I have comorbid conditions — but they won't take over my life. When depression and anxiety come a-calling, I know how to send them packing.
by Stacey Turis
Our ADHD tribe is no stranger to depression and anxiety. I have a lifetime pass to all three. Yay, me! ADHDers are passionate people, and we have to deal with the predictable pattern of unpredictability, mood swings, highs, lows, and sometimes dropping to the living room floor when someone knocks on the front door. I thought it best not to battle all of them every second. I’ll never win. Besides, I’m a big believer in keeping your friends close and your enemies closer.
I may not choose to battle my lovely comorbid conditions, but I don’t allow them to take over my life either. I let them sniff around and do their thing, but I also keep them in check.
Tune Out the Voices
Sometimes, whether I’m in a crappy mood or not, an annoying little voice likes to clear its throat and say, “I’m depressed.” Since I’ve been monitoring and paying attention to my self-talk, I hear it when it chimes in, and I yell at it, “No, I’m not!” Sometimes it chimes in eight times a day and I say, “No, I’m not. Go away.” Eventually, it gives up and it takes a hike. I feel empowered when that happens. I can’t help but wonder how many times I’ve gone into one of my funks because that little jerk-voice told me to.
Our tribe does not like getting told that we need to be productive and accomplish things. After all, we bust our ass trying to make it through regular life. However, it makes me feel good to get one thing done that I set out to do that day. It boosts my mood and counteracts depression and anxiety. Every time I accomplish a goal or meet a challenge, dopamine starts to flow as a result of my brain's positive reinforcement. If you set up small increments of goals to meet throughout the day, you can give yourself a nice natural high that’s cheap and lasts as long as you keep ticking items off your list. You can’t find that in Colorado.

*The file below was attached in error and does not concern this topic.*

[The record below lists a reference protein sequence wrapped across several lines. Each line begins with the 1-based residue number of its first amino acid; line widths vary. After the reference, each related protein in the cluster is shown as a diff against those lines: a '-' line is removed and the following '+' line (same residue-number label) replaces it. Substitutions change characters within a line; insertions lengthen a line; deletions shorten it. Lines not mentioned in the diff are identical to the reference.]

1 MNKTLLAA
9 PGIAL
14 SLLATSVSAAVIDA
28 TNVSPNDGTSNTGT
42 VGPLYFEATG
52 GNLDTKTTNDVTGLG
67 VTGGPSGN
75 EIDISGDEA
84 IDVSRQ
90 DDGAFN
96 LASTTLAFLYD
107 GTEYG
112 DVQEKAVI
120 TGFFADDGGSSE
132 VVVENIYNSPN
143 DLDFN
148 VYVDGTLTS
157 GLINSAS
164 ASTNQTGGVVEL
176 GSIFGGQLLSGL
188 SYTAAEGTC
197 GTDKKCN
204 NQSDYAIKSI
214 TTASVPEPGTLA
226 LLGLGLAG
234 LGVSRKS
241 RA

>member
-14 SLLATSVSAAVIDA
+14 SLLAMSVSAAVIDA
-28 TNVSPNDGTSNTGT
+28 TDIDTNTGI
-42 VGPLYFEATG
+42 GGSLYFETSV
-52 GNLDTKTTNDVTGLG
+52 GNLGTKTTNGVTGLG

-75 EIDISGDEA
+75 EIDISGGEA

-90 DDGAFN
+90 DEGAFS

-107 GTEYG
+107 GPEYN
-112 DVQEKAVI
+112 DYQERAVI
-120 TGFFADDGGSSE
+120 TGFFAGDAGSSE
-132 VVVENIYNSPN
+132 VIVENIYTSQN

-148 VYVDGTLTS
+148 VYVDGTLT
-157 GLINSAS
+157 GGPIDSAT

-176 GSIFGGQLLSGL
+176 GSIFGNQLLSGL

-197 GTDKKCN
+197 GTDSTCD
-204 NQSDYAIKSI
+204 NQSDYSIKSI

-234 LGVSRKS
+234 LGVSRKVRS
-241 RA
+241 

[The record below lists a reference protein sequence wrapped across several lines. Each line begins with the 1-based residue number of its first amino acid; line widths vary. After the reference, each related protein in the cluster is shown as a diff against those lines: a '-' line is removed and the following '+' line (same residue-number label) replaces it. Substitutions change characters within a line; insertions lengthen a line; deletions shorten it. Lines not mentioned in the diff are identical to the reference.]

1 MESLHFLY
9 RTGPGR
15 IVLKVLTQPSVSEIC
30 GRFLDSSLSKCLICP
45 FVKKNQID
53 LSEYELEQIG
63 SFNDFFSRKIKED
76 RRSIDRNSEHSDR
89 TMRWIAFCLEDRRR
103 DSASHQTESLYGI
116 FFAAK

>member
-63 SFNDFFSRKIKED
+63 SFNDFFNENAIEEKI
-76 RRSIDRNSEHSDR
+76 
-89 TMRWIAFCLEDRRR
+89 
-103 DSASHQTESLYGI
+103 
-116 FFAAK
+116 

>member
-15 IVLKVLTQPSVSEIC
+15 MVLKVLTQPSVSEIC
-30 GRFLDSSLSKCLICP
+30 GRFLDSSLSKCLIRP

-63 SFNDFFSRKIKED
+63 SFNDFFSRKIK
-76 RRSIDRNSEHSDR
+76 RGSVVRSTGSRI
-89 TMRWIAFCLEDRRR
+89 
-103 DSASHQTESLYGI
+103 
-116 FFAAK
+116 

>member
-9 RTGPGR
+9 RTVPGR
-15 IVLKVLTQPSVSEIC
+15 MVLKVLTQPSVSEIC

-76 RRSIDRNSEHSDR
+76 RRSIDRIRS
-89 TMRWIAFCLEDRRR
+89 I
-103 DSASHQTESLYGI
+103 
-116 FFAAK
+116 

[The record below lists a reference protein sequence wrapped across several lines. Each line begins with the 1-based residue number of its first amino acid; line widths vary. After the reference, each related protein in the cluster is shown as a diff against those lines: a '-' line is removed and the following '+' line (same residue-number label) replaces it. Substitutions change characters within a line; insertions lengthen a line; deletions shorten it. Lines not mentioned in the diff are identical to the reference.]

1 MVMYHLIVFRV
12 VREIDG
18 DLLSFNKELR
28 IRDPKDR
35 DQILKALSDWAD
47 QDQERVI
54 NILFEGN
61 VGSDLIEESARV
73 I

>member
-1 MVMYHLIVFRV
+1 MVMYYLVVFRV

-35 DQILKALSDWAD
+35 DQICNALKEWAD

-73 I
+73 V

Dump the News
Get the media out of your life, if not forever, at least while you’re in a funk. Few things induce anxiety more than the media. Believe me, taking the news out of your life won’t compromise your intelligence or make you feel like an outsider. You’ll still hear rumblings, and get the gist of things; they just won’t be thrown in your face from the minute you wake up until the minute you go down. Do you wonder why we can’t sleep? Could it be the constant barrage of murder, wars, kidnappings, natural disasters, and bird diseases? Once you disconnect from the frenetic chatter and accompanying images of the news, you realize that the world is different than the one you’ve been following in the media. I’ve taken a lot of hits for going media-free, but the difference it has made in my life is priceless and worth every ignorant comment made from the peanut gallery about me not living in the “real world.”
Set Up Mood Zones
Since most of us don’t have the space to designate an entire room to the mental health of our ADHD brains, the next best thing is to set up small spaces around your house that you can rest your eyes on. When I’m feeling funk-ish, I look toward the peppy spots I have set up with my favorite energizing colors, treasures, whatever. In other words, things that make me feel good. When I feel anxious, I gravitate to the spots I have set up to calm me down. Sometimes the glow from a candle and the scent of woodsy incense burning is enough to ground and calm me. Music works, no matter how I’m feeling. I play music at my house every second I’m home because it has an energizing and/or calming effect on my family, depending on what I pipe through the speakers. It’s like brainwashing them, but in a good way.
Give Yourself Respect
Beating yourself up constantly is so yesterday. Enough is enough. Like every other person, we have strengths and we have struggles. Neither one of those things defines who we are. What we put out, what we give, what our intentions are — those are qualities that make us people. Pay attention, and when you do something that deserves respect, don’t be shy with yourself. Give it to yourself often, and you’ll start to believe what you’re saying.
Living with ADHD is challenging. Adding on depression, anxiety, and whatever else we might have simmering in the pot makes it more difficult. Finding healthy ways to cope with the madness is a lot more productive and easier on the psyche than going to battle every time it pops up its head. Remember: When the voice says, “I’m depressed,” you say, “Go away.”